Understanding cohesion can also benefit you in the workplace, especially when you have to write and deliver a presentation. Speakers sometimes rely on cute graphics or funny quotations to hold their audience’s attention. If you choose to use these elements, make sure they work well with the substantive content of your presentation. For example, if you are asked to give a financial presentation, and the financial report shows that the company lost money, funny illustrations would not be relevant or appropriate for the presentation.
Using a Consistent Style and Tone
Once you are certain that the content of your paper fulfills your purpose, you can begin revising to improve style and tone . Together, your style and tone create the voice of your paper, or how you come across to readers. Style refers to the way you use language as a writer—the sentence structures you use and the word choices you make. Tone is the attitude toward your subject and audience that you convey through your word choice.
Determining an Appropriate Style and Tone
Although accepted writing styles will vary within different disciplines, the underlying goal is the same—to come across to your readers as a knowledgeable, authoritative guide. Writing about research is like being a tour guide who walks readers through a topic. A stuffy, overly formal tour guide can make readers feel put off or intimidated. Too much informality or humor can make readers wonder whether the tour guide really knows what he or she is talking about. Extreme or emotionally charged language comes across as unbalanced.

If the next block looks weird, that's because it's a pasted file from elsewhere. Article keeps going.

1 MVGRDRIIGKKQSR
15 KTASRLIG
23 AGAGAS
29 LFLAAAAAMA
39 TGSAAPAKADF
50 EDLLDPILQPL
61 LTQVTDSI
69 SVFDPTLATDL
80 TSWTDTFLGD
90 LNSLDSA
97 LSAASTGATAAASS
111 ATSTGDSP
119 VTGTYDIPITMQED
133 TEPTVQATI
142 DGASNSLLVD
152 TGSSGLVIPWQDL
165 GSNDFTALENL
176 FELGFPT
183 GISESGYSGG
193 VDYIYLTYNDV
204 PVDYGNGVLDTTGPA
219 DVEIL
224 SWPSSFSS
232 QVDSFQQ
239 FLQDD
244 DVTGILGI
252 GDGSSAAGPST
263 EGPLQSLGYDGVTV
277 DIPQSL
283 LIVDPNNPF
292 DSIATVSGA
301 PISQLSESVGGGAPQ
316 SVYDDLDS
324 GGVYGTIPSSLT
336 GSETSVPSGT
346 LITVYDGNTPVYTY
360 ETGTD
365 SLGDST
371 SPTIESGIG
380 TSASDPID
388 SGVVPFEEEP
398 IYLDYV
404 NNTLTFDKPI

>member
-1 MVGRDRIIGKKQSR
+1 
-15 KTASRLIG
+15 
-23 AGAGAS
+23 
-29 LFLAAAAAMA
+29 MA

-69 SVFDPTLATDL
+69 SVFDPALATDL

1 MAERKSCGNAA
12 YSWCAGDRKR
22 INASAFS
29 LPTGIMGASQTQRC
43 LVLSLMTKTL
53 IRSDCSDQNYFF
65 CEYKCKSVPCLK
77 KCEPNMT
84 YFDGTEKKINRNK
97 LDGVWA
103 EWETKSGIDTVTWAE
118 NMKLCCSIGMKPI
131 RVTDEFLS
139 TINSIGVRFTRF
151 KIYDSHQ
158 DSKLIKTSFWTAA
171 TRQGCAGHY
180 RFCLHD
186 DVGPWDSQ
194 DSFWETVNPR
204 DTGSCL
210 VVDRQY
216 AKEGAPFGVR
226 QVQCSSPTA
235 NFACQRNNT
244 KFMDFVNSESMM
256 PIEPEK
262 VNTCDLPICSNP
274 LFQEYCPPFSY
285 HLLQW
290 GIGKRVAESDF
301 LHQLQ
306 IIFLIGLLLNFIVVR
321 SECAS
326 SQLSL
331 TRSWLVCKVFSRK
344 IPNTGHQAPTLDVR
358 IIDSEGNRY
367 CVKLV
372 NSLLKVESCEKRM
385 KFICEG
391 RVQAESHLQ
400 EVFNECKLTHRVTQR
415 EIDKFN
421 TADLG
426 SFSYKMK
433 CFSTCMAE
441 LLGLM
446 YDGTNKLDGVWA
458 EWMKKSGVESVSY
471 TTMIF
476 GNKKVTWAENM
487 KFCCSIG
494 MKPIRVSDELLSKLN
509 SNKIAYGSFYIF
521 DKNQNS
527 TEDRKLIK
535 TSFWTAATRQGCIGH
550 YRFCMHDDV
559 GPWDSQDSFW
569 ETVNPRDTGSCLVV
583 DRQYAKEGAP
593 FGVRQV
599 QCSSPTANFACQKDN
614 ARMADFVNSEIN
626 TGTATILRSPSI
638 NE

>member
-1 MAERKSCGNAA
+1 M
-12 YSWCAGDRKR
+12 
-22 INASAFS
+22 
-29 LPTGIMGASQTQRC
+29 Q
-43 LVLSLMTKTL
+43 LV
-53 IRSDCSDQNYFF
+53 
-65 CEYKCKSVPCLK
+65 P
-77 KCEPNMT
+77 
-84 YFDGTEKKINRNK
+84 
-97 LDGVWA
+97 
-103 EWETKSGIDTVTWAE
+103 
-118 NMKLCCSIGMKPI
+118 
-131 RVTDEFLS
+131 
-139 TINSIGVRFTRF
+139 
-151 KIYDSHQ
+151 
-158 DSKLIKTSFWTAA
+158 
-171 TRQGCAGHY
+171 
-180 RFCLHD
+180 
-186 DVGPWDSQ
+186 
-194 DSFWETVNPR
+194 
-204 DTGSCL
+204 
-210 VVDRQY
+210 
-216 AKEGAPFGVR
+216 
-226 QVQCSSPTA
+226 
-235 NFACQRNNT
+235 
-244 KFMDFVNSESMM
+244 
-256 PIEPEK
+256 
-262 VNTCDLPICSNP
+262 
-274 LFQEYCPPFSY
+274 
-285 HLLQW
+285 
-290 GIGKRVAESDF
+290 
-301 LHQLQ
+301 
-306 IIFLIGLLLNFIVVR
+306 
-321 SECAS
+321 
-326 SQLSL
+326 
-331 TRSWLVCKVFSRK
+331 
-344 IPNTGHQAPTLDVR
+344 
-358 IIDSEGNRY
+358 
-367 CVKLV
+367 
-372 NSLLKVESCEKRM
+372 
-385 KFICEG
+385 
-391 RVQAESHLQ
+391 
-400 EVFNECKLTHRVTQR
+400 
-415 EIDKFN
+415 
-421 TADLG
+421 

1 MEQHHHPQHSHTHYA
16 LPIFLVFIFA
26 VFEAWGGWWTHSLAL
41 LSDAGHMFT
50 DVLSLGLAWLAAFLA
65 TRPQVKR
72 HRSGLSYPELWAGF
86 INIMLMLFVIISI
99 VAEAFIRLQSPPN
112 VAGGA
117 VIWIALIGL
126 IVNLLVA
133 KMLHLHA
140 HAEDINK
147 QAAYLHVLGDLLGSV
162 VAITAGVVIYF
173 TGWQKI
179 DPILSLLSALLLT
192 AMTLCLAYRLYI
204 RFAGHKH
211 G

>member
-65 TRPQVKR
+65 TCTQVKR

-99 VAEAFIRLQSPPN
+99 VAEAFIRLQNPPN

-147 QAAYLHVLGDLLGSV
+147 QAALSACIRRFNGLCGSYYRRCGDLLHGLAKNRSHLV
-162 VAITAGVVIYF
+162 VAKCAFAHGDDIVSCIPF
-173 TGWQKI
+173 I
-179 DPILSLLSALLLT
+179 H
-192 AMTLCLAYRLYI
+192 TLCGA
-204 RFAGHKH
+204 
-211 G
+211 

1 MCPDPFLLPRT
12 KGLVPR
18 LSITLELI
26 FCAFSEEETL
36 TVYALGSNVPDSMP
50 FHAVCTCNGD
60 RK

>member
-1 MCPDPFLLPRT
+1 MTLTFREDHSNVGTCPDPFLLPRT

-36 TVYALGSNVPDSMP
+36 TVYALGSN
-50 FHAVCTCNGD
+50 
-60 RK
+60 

To help prevent being overly formal or informal, determine an appropriate style and tone at the beginning of the research process. Consider your topic and audience because these can help dictate style and tone. For example, a paper on new breakthroughs in cancer research should be more formal than a paper on ways to get a good night’s sleep.
A strong research paper comes across as straightforward, appropriately academic, and serious. It is generally best to avoid writing in the first person, as this can make your paper seem overly subjective and opinion based. Use Checklist 12.3 on style to review your paper for other issues that affect style and tone. You can check for consistency at the end of the writing process. Checking for consistency is discussed later in this section.
- My paper avoids excessive wordiness.
- My sentences are varied in length and structure.
- I have avoided using first-person pronouns such as I and we .
- I have used the active voice whenever possible.
- I have defined specialized terms that might be unfamiliar to readers.
- I have used clear, straightforward language whenever possible and avoided unnecessary jargon.
- My paper states my point of view using a balanced tone—neither too indecisive nor too forceful.
Note that word choice is an especially important aspect of style. In addition to checking the points noted on Checklist 12.3, review your paper to make sure your language is precise, conveys no unintended connotations, and is free of biases. Here are some of the points to check for: